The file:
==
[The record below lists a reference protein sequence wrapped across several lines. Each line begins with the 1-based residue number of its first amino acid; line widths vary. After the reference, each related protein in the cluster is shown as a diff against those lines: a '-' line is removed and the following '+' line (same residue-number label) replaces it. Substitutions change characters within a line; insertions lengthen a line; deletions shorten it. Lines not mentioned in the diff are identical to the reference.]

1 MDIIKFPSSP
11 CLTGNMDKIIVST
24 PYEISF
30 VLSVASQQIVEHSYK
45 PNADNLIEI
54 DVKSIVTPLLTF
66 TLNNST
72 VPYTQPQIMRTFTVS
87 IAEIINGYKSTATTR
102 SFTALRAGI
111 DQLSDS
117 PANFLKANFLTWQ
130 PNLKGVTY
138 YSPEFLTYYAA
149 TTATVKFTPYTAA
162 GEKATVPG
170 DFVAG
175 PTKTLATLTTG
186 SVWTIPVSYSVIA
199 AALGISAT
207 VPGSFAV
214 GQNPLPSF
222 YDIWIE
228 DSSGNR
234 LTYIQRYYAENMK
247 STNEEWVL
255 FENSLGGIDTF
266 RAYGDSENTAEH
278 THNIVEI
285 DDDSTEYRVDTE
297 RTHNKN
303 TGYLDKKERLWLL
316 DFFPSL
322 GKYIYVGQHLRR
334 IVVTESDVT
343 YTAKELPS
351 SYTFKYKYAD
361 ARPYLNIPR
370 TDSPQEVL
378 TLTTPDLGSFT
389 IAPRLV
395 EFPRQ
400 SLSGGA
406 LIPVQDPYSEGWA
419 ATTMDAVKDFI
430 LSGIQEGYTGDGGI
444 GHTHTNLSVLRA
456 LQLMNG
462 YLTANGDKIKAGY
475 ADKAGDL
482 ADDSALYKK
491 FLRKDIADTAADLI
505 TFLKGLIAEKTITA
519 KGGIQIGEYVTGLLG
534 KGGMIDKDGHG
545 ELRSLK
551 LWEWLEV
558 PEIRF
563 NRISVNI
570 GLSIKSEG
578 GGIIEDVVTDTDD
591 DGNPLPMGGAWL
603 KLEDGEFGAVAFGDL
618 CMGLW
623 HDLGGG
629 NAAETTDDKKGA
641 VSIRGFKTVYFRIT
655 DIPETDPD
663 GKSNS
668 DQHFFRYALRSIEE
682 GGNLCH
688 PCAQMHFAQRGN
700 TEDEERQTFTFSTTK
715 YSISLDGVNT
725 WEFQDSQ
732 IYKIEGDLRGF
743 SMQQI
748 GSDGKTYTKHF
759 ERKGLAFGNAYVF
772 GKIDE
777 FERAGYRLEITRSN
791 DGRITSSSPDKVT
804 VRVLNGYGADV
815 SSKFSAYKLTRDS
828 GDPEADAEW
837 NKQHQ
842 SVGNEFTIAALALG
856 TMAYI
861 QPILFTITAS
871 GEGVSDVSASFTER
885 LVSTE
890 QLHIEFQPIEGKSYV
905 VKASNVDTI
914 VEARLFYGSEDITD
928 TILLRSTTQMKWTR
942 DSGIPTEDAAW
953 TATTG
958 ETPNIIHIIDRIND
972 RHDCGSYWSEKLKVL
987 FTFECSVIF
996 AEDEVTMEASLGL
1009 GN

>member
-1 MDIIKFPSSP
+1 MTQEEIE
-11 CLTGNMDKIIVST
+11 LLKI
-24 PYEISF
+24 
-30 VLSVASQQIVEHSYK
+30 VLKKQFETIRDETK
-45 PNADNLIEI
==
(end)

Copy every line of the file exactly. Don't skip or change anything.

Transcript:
[The record below lists a reference protein sequence wrapped across several lines. Each line begins with the 1-based residue number of its first amino acid; line widths vary. After the reference, each related protein in the cluster is shown as a diff against those lines: a '-' line is removed and the following '+' line (same residue-number label) replaces it. Substitutions change characters within a line; insertions lengthen a line; deletions shorten it. Lines not mentioned in the diff are identical to the reference.]

1 MDIIKFPSSP
11 CLTGNMDKIIVST
24 PYEISF
30 VLSVASQQIVEHSYK
45 PNADNLIEI
54 DVKSIVTPLLTF
66 TLNNST
72 VPYTQPQIMRTFTVS
87 IAEIINGYKSTATTR
102 SFTALRAGI
111 DQLSDS
117 PANFLKANFLTWQ
130 PNLKGVTY
138 YSPEFLTYYAA
149 TTATVKFTPYTAA
162 GEKATVPG
170 DFVAG
175 PTKTLATLTTG
186 SVWTIPVSYSVIA
199 AALGISAT
207 VPGSFAV
214 GQNPLPSF
222 YDIWIE
228 DSSGNR
234 LTYIQRYYAENMK
247 STNEEWVL
255 FENSLGGIDTF
266 RAYGDSENTAEH
278 THNIVEI
285 DDDSTEYRVDTE
297 RTHNKN
303 TGYLDKKERLWLL
316 DFFPSL
322 GKYIYVGQHLRR
334 IVVTESDVT
343 YTAKELPS
351 SYTFKYKYAD
361 ARPYLNIPR
370 TDSPQEVL
378 TLTTPDLGSFT
389 IAPRLV
395 EFPRQ
400 SLSGGA
406 LIPVQDPYSEGWA
419 ATTMDAVKDFI
430 LSGIQEGYTGDGGI
444 GHTHTNLSVLRA
456 LQLMNG
462 YLTANGDKIKAGY
475 ADKAGDL
482 ADDSALYKK
491 FLRKDIADTAADLI
505 TFLKGLIAEKTITA
519 KGGIQIGEYVTGLLG
534 KGGMIDKDGHG
545 ELRSLK
551 LWEWLEV
558 PEIRF
563 NRISVNI
570 GLSIKSEG
578 GGIIEDVVTDTDD
591 DGNPLPMGGAWL
603 KLEDGEFGAVAFGDL
618 CMGLW
623 HDLGGG
629 NAAETTDDKKGA
641 VSIRGFKTVYFRIT
655 DIPETDPD
663 GKSNS
668 DQHFFRYALRSIEE
682 GGNLCH
688 PCAQMHFAQRGN
700 TEDEERQTFTFSTTK
715 YSISLDGVNT
725 WEFQDSQ
732 IYKIEGDLRGF
743 SMQQI
748 GSDGKTYTKHF
759 ERKGLAFGNAYVF
772 GKIDE
777 FERAGYRLEITRSN
791 DGRITSSSPDKVT
804 VRVLNGYGADV
815 SSKFSAYKLTRDS
828 GDPEADAEW
837 NKQHQ
842 SVGNEFTIAALALG
856 TMAYI
861 QPILFTITAS
871 GEGVSDVSASFTER
885 LVSTE
890 QLHIEFQPIEGKSYV
905 VKASNVDTI
914 VEARLFYGSEDITD
928 TILLRSTTQMKWTR
942 DSGIPTEDAAW
953 TATTG
958 ETPNIIHIIDRIND
972 RHDCGSYWSEKLKVL
987 FTFECSVIF
996 AEDEVTMEASLGL
1009 GN

>member
-1 MDIIKFPSSP
+1 MTQEEIE
-11 CLTGNMDKIIVST
+11 LLKI
-24 PYEISF
+24 
-30 VLSVASQQIVEHSYK
+30 VLKKQFETIRDETK
-45 PNADNLIEI